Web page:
The unemployment rate has remained steady at 3.5 per cent, with the creation of an estimated 53,000 jobs in March increasing the chances of an interest rate rise next month.
- Female workforce participation and employment are both at record highs
- Hours worked edged down and underemployment climbed higher
- LinkedIn data shows hiring has slowed compared to peak levels seen last year
The unemployment rate remained near five-decade lows, and the detail behind that headline number stayed generally strong.
The employment-to-population ratio increased 0.1 percentage point to 64.4 per cent, while the proportion of people either in work or looking for it remained at 66.7 per cent.
“Both indicators were close to their historical highs in November 2022, reflecting a tight labour market and explaining why employers are finding it hard to fill the high number of job vacancies,” said ABS head of labour statistics Lauren Ford.
Although hours worked dipped slightly and the underemployment rate edged higher to 6.2 per cent, reversing a decrease in February.
Good times for jobseekers
Data from LinkedIn, provided to the ABC, confirmed the labour market was still friendly for jobseekers.
“We have a tight jobs market at the moment, which means that the ratio between available jobs and applicants is about three applicants for every role,” said LinkedIn career’s expert Cayla Dengate.
“It is still a jobseeker’s market if you’re applying for a job in mining, in government services, in retail especially.”
LinkedIn’s data show the biggest increase in ads for jobs in oil, gas and mining (+75 per cent); government administration (+42 per cent); hospitals and healthcare (+36 per cent); education (+35 per cent); and retail (+34 per cent).
But the labour market is loosening up compared to last year, with about twice as many applicants per job opening as there were a year ago.
Ms Dengate said fewer jobs were being advertised on LinkedIn, and jobseekers had to put in more applications to find a role.
“Hiring is slowing down globally and here in Australia; the hiring rate is down 35 per cent compared with the same time last year,” she told The Business.
“Jobseekers are putting in 22 per cent more applications this year compared with the same time last year … it means that they might be applying for more jobs before they get that one that’s right for them.”
That is the experience of Naima Ibrahim, a single mum looking for more flexibility with her work to balance her caring responsibilities.
“I want to make sure that I got the right job, not just jumping in because I need that income; I want to find a place that I can belong,” she said.
“I’m looking for a hybrid job. I don’t mind being in the office, but because I have a small child with special needs, whenever he’s sick, whenever he needs more support, so whenever I can possibly work at home while looking after the little one.”
Ms Ibrahim is being assisted by Dress for Success, a charity that offers clothing, styling, resume and interview support to help women land a job.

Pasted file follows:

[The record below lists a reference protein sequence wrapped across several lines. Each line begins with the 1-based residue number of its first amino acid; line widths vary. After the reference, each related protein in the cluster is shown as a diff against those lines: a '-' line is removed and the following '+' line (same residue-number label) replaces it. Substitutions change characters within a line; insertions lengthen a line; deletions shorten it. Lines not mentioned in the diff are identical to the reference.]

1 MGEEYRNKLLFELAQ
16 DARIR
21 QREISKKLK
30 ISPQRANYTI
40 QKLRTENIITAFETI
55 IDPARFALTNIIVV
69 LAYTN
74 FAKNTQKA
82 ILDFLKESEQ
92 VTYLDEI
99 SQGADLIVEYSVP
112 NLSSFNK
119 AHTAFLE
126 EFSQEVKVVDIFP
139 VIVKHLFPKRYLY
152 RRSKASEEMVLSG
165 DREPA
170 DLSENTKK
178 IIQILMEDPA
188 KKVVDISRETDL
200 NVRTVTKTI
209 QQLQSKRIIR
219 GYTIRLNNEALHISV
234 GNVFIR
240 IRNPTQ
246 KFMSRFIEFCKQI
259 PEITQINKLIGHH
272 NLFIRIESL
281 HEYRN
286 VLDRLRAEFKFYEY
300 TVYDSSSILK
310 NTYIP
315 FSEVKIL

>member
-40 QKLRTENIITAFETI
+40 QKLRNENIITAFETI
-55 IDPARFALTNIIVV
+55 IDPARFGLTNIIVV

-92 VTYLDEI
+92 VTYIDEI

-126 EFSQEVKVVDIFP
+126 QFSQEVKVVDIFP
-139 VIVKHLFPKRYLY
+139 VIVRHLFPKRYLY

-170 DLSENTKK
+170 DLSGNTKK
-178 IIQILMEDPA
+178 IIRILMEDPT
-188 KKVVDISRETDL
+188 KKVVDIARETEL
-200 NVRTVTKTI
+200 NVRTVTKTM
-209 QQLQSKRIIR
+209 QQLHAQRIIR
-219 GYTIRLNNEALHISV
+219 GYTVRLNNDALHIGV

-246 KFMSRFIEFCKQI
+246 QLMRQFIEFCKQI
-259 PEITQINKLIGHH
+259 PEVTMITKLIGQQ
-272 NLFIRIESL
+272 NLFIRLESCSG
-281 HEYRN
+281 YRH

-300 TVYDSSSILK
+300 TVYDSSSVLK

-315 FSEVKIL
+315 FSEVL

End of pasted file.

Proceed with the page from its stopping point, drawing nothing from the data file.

The charity’s Sydney chair, Amanda Webb, said it was seeing more women coming through the door seeking help as rising interest rates and the surging cost of living drive people back into the workforce.
“Across all of our affiliates across Australia, we’re all experiencing an increasing number of women returning to work,” she observed.
“Now they need two incomes back into their household, more hours of income and work.
“So that is also putting some extra strain on people and their lives and therefore an increase in a spike in our need for our service as well.”
Ms Webb’s anecdote is backed by the official data, which not only shows a record number of women looking for work, but also finding it.
“With consecutive months of strong growth in female employment (up 81,000 during the past two months), the female participation rate increased to a record high of 62.5 per cent, and their employment-to-population ratio also hit a historical high of 60.4 per cent,” observed Ms Ford from the ABS.
Interest rate rise odds increase
Job website Indeed’s Asia-Pacific economist Callam Pickering said the data should give policymakers such as the Reserve Bank comfort that the economy was handling interest rate rises so far.
“A sharp rise in the unemployment rate remains unlikely in the near term. The main reason is that forward-looking measures of labour demand remain healthy, with job vacancies and job advertisements still well above pre-pandemic levels,” he noted.
“While that is comforting, it should also be noted that economies can and do change suddenly.
“That demand for workers is very high today doesn’t necessarily imply that this will be true in six months’ time.
“But generally speaking, you’d expect job vacancies to begin to falter and then employment to follow. There is no sign of that just yet.”
Sean Langcake from BIS Oxford Economics said today’s data reaffirmed his expectation that the Reserve Bank would resume raising interest rates in May.
“The RBA expects to see the labour market soften over 2023, with higher interest rates tempering demand, contributing to a higher unemployment rate and cooling wage and inflation pressures,” he argued.
“There are very few signs of weakness in these data and little to suggest the labour market is slackening in a meaningful way.”
Financial markets had broadly ruled out much chance of the Reserve Bank raising interest rates again, but have now priced in an outside 18 per cent chance of a hike next month.
Three of the four major banks are tipping one more interest rate rise, with most favouring May, while NAB recently changed its forecast and now expects the cash rate has peaked at 3.6 per cent.